Experts gather to discuss on caring for the aged
BY SHEILA SRI PRIYA
SENIOR age care projects should not cater only to the rich but also to middle-class groups.
It must also not focus only on the architecture of the building but also on the accessibility to public facilities such as public transportation and conducive walkways.
These ideas and suggestions were among others discussed at the After Hours Intelligent Conversations, a networking session hosted by Woods Bagot, a global architectural and consulting practice together with the Aged Care Group (ACG).
The discussion was participated by Health Ministry’s Family Health Development Division director Dr Safurah Jaafar, Performance Management and Delivery Unit NKEA healthcare, NKRA Low Income Household director Fabian Bigar and Woods Bagot’s Development in South-East Asia director Matthew Gaal and Health & Science Sector specialist Nikki Beckman.
About 60 industry experts took part in the discussion.
Those from different disciplines exchanged ideas, experiences, and knowledge, while they developed new ideas about design and architecture of Malaysia’s townships that would promote multi-generational living with purpose-built aged care facilities.
Bigar said developers and senior age care providers should overcome the perception that such projects were for the rich.
He added that it was not easy to convince people that senior age care was something important.
“Developers and those in the aged care business need to help people overcome the perception that this is only for the rich.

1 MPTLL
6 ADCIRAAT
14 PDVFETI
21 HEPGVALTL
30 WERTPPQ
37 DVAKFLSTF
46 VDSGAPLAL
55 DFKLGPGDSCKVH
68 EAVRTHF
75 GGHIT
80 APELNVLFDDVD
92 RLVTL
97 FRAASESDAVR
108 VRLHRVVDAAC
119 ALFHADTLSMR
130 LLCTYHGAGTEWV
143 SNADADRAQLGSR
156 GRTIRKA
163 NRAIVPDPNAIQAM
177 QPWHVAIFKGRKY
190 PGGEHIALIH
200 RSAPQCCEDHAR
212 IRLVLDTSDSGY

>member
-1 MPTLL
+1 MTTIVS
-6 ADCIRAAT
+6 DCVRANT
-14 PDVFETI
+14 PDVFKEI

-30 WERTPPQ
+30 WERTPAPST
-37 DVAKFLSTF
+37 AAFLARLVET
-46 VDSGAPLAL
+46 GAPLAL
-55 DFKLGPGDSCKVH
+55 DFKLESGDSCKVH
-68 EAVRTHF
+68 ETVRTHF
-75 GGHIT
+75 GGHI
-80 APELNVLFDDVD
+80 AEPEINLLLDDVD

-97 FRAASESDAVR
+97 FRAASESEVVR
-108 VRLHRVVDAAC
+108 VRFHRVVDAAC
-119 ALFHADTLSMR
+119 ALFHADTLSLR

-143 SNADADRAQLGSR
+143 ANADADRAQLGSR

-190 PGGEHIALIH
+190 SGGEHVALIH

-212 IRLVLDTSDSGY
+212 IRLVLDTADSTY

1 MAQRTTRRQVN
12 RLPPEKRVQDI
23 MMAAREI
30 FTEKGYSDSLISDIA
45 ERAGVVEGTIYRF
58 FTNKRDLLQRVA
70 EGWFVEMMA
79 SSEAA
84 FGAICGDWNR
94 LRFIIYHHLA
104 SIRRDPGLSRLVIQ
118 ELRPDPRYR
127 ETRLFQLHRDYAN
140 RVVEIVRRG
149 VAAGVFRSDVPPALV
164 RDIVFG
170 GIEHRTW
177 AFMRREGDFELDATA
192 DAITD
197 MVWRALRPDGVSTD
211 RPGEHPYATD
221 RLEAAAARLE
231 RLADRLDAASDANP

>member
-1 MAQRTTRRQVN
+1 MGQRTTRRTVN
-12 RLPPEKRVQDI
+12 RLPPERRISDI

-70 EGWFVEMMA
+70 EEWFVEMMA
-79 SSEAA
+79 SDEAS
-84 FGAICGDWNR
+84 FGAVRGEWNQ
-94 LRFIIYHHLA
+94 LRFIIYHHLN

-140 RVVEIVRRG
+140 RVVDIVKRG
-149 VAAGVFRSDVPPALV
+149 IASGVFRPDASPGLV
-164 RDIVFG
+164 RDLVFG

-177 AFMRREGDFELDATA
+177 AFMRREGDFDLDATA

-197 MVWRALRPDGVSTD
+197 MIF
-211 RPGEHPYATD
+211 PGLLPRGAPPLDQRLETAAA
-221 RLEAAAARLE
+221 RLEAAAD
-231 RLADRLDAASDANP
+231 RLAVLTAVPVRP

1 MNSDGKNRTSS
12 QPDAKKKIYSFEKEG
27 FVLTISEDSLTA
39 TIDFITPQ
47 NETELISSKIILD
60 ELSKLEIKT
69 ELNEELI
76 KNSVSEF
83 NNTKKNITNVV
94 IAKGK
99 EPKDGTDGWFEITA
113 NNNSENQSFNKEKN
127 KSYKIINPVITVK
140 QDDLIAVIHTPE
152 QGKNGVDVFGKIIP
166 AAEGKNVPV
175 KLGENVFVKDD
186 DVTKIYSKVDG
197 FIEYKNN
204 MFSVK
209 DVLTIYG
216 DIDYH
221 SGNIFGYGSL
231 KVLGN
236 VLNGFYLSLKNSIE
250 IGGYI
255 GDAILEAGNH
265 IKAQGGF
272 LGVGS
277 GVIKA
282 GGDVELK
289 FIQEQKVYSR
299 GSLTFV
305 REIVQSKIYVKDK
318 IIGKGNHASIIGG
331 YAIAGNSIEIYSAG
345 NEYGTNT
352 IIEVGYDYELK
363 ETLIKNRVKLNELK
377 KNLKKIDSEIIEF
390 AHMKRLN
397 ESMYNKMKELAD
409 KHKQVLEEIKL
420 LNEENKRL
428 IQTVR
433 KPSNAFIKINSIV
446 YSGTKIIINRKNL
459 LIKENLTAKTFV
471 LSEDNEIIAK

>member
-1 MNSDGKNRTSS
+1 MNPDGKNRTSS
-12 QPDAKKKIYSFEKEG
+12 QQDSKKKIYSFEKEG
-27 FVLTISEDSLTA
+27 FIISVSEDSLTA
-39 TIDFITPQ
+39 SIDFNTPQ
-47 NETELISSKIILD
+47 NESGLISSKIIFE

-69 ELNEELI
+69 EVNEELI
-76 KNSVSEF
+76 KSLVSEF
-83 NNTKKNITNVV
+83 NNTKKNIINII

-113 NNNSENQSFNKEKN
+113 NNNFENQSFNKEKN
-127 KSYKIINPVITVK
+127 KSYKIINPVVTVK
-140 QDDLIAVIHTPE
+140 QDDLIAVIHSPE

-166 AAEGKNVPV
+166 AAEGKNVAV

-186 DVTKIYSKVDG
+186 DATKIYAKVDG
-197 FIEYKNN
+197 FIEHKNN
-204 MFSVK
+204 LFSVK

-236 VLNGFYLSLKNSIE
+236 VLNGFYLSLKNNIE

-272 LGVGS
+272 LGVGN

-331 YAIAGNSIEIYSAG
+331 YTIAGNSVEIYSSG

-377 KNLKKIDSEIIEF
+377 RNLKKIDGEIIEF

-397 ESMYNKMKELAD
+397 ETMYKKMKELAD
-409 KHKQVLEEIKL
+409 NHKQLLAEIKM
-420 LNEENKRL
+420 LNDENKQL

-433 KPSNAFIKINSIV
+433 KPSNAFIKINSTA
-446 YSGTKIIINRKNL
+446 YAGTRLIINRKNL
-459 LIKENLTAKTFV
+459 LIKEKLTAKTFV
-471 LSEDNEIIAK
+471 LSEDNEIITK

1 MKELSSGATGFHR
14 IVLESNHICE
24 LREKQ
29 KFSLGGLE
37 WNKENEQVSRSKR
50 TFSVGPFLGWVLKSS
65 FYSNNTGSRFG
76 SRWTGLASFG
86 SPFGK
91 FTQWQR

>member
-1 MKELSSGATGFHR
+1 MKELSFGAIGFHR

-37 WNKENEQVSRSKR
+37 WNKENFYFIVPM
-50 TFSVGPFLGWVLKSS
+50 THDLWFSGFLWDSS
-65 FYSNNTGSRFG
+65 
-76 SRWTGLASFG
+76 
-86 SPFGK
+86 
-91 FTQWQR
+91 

“You need to develop projects for people from all walks of life and make it affordable for the middle income and the less fortunate,” said Bigar.
Dr Safurah said the elderly should consider negotiating with their children on liquidating their houses for their old age care.
The middle-income urban community should consider liquidating their houses for their old age and start planning for their retirement when they are younger, she said.
“Our community commonly pass on their properties and everything to their children. We must plan for our senior age care,” she said.
She highlighted that seniors living in the villages had good neighbourhood support, hence they were better cared for.
However, those from the middle-income bracket living in urban areas would need to start planning early for their senior years.
Dr Safurah said old age should not be stereotyped and pictured as a depressing stage in life.
Instead, the public should emulate a healthy lifestyle and picture themselves staying active even through their eighties.
“Emulate a healthy lifestyle, such as cooking, going for walks and on holidays, instead of lying in bed all the time,’ she said, adding that they should also think positive.
On setting up senior age care projects, Dr Safurah said developers had many model communities to refer to abroad and locally.
She emphasised that developers and operators should plan according to the new Private Aged Healthcare Facility Act to ensure the provision of long term care is of quality and affordable.
“In long-term care, people just need friendly features and not necessarily sophisticated equipment,” she added.
Beckman believed that topic of the caring for the aged suffered because it was not appealing to talk about.
“The perception of ageing and the value we place on our aged population needs to change,” she said.
Source: The Star 3 December 2016